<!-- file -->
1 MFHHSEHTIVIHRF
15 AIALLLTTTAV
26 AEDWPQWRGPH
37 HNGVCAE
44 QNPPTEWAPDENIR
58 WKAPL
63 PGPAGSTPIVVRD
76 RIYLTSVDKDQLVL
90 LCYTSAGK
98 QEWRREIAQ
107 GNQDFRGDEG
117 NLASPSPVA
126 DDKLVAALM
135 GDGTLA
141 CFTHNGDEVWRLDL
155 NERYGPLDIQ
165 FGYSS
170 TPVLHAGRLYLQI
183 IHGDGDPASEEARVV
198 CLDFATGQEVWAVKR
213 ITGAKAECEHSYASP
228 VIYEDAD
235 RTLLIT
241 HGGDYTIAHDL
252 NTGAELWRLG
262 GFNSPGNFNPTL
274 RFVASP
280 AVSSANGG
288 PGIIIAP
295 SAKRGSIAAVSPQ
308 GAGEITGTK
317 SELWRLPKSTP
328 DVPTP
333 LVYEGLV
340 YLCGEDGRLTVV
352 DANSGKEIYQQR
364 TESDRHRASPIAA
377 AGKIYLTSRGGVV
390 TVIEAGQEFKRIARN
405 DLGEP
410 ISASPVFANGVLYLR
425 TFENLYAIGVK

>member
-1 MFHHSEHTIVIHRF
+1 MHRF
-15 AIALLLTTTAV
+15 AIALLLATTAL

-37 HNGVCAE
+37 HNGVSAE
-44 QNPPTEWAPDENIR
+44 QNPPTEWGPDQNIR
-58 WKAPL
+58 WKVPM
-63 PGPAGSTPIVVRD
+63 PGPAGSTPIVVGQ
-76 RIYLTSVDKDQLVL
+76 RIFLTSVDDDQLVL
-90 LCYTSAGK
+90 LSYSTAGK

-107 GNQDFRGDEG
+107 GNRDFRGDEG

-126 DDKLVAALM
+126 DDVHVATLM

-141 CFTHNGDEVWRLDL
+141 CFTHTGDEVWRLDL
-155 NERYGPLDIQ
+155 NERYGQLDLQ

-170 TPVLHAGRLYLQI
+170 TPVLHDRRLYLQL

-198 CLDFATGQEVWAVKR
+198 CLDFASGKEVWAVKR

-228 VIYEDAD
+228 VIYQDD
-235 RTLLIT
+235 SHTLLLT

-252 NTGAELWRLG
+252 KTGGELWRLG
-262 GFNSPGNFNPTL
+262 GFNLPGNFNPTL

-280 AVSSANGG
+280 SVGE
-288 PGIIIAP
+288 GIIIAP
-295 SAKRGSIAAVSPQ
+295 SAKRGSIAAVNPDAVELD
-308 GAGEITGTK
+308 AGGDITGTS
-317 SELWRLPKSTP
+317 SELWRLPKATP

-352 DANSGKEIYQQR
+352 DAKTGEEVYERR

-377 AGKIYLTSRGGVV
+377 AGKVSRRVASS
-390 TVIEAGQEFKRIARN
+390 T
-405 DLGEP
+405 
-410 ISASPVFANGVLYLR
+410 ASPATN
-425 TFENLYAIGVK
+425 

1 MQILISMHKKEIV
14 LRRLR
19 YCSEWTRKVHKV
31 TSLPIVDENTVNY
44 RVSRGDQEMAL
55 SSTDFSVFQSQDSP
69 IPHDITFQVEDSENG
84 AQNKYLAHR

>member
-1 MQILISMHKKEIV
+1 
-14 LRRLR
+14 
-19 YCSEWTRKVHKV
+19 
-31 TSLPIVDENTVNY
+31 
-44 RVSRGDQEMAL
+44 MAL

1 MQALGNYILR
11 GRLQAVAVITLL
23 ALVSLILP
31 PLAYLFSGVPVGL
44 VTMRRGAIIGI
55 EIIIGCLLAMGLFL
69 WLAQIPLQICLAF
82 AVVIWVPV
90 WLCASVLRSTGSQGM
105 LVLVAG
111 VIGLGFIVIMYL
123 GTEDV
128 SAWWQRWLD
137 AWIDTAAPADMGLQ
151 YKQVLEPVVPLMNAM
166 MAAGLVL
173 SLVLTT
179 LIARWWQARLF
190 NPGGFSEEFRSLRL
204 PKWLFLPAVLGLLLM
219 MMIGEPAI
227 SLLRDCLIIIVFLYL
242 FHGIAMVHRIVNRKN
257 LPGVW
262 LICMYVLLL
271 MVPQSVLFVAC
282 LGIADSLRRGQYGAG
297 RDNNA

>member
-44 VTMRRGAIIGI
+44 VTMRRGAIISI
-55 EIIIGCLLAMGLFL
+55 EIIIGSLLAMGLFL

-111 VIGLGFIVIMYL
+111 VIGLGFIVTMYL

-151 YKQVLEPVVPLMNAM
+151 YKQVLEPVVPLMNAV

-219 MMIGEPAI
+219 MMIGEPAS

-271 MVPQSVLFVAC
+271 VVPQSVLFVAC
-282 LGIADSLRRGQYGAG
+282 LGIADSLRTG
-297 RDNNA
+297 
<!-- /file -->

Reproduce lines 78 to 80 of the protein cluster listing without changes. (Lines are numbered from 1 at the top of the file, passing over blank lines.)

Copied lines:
-262 GFNSPGNFNPTL
+262 GFNLPGNFNPTL

-280 AVSSANGG